The retirement announcement of Rep. Barney Frank no doubt had a lot of tongues wagging among insurance lobbyists on Capitol Hill and in carrier home offices around the country, with the focus on whether the financial-services reform law that bears his name will ultimately survive his departure—and if so, in what form.

The outspoken Massachusetts Democrat, who said he won’t be running for re-election in 2012 after 32 years in the House of Representatives, made his mark when he chaired the House Financial Services Committee by leading the fight to pass the Dodd-Frank Wall Street Reform and Consumer Protection Act.

Frank admitted he was worn down by the partisan bickering in Congress, particularly now that he’s in the minority party in the House. Plus, he noted that his district has been redrawn, requiring a more vigorous and expensive campaign to hold his seat than he’d like to take on at the age of 71.

But whatever the reason, a fierce defender of financial-services regulatory reform is preparing to step aside, following in the footsteps of the co-author of his landmark legislation, Sen. Chris Dodd, the Connecticut Democrat who left Congress last year.

Frank still serves as the ranking Democrat on the House Financial Services Committee, but it’s been an uphill battle to implement his signature law. In press interviews following his announcement, Frank lamented the lack of cooperation on Capitol Hill these days, particularly when it comes to seeing his vision for Dodd-Frank fully realized.

He complained that his opponents were trying to nickel-and-dime the budgets of regulators whose duty it is to implement Dodd-Frank, but expressed doubt that efforts to scale back many of the law’s provisions—including a number of those impacting insurers—would ultimately prevail.

Still, with such a fierce proponent of reform on his way out the door, it’s fair to ask whether Dodd-Frank will remain intact after the exit of both its chief defenders. It’s still way too early to say, with the outcome of the 2012 election just one major factor to consider.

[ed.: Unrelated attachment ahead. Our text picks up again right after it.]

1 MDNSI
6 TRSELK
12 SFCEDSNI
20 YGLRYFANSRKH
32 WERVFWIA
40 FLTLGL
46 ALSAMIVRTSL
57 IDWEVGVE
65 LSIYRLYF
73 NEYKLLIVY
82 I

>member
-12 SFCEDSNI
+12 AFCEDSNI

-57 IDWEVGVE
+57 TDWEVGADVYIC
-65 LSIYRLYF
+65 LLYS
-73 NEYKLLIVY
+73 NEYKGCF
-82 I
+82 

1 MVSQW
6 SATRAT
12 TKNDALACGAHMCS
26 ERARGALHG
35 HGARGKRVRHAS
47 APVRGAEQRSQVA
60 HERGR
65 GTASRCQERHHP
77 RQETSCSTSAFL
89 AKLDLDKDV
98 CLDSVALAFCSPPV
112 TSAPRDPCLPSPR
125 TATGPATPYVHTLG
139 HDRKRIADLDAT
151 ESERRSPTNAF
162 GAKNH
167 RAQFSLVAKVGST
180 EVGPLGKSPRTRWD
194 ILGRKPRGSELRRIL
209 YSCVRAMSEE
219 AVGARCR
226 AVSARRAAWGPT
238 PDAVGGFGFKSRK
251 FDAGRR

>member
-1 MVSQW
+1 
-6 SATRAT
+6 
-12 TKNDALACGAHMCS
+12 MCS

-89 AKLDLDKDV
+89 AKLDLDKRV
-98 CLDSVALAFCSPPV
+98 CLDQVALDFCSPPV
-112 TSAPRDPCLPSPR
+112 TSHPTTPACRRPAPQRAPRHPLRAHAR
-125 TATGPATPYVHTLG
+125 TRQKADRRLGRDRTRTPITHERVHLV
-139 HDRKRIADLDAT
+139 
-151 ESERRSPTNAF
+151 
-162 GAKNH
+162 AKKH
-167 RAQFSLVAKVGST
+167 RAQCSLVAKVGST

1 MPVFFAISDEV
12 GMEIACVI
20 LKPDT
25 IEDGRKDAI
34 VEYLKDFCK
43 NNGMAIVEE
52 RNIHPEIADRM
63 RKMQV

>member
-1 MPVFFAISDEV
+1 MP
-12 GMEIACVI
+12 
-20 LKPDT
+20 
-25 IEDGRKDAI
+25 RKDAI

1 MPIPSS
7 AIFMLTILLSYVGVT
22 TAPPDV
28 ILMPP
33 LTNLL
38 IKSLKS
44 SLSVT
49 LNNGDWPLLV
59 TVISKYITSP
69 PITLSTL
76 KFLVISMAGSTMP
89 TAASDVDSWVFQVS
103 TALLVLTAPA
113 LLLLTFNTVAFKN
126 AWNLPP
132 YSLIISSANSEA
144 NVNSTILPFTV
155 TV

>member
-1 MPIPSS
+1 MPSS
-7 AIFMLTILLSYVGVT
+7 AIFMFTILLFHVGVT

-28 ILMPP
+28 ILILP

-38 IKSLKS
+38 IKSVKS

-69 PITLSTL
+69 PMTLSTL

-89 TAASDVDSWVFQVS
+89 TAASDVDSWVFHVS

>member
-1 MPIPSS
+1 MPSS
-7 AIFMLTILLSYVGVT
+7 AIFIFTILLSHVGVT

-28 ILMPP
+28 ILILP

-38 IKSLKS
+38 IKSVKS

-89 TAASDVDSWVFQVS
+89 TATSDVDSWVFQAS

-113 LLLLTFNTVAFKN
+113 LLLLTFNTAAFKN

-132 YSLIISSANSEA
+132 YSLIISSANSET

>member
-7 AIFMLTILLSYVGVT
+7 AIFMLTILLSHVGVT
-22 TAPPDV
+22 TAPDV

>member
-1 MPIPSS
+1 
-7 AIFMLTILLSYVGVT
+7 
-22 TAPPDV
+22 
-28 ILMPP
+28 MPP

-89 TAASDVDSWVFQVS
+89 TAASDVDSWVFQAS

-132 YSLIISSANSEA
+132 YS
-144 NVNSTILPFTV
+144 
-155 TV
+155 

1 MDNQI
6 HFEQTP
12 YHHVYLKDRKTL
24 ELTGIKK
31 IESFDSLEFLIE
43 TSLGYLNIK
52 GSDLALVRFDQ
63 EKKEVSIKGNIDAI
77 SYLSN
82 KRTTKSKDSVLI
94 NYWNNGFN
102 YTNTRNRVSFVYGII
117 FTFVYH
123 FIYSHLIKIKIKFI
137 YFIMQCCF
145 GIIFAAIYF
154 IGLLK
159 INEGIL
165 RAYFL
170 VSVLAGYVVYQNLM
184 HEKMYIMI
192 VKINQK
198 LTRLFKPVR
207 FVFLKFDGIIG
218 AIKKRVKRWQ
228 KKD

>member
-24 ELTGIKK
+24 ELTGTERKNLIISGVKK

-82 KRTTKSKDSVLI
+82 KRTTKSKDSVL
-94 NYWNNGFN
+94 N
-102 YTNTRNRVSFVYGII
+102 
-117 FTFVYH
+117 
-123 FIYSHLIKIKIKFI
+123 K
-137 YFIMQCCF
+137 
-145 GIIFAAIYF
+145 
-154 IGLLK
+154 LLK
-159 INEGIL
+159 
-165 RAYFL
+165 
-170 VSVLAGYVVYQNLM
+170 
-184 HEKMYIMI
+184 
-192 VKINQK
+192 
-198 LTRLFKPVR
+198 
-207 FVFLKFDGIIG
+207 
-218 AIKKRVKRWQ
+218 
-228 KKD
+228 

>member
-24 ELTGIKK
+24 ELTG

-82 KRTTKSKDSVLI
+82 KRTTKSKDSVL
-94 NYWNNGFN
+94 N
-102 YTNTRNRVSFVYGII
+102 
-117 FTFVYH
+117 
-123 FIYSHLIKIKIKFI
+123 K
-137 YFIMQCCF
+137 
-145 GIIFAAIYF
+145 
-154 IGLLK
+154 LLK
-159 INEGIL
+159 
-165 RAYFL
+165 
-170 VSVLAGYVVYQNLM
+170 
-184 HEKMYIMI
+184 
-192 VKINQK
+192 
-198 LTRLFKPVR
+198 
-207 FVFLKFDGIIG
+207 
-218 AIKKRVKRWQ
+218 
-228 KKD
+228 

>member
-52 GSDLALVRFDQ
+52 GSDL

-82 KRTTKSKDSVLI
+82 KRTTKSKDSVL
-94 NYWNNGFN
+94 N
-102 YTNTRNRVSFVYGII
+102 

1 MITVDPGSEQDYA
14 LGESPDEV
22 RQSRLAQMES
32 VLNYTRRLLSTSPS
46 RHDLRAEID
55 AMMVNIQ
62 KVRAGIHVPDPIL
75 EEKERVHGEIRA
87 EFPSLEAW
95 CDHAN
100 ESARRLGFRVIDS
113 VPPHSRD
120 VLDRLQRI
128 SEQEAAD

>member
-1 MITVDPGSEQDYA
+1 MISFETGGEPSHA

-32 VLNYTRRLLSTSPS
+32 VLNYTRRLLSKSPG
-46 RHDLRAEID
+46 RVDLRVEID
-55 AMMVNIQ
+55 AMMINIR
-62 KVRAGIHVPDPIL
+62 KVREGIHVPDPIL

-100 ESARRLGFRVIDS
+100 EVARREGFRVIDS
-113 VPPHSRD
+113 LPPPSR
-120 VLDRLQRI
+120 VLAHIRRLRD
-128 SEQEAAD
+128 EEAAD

However, it’s likely that no matter which party ends up running Congress and the White House come 2013, the battle over how (or even whether) to implement Dodd-Frank could go on for years. That means insurers will probably remain in compliance limbo for quite some time and will have to adapt on the fly as regulatory reform plays out.

Adding more uncertainty into the mix is how Solvency II rules inEuropewill be finalized, as well as the outcome of the Solvency Modernization Initiative launched by the National Association of Insurance Commissioners.

In the meantime, one thing we know for sure is that the Federal Insurance Office created under Dodd-Frank is finally getting up to speed. Indeed, within a couple of months we’ll see the FIO’s take on state regulation when the agency’s first high-profile report is due to Congress. While it’s not expected that the report will call for radical changes, the fact is we just don’t know what role the FIO will eventually carve out for itself under Uncle Sam’s federal regulatory umbrella.

One last thought about Frank: He will be missed by one group for certain—the media. Indeed, he rarely failed to live up to his name, and was rarely shy about being “frank” with his views. No one in Congress provided more entertaining and provocative sound bites. For example, in a speech right after his bombshell announcement, he reassured his audience that his retirement proclamation was not the reason why the stock market had soared nearly 500 points the day before.

I covered a number of Frank’s speeches while I was Editor in Chief of National Underwriter, including one in which he insisted he was not in favor of direct federal regulation of insurer market conduct.

Frank was a state legislator for eight years before he was elected to the House, and I recall him openly lamenting having to deal with the complaints of constituents about their auto and homeowners insurance premiums or when they sought his intervention collecting on claims. With tongue only partly in cheek, he said a big reason why he had come toWashingtonwas to avoid such pleas, and that the last thing he wanted to do was flood his congressional switchboard with similar insurance-related calls.

Of course, that was long before the financial crisis hit and insurance was swept up in the regulatory reform current, thanks in large part to Frank’s efforts. He has certainly made a lasting impression on the industry, but it remains to be seen whether his legacy will last long beyond his departure from Congress—at least when it comes to insurance.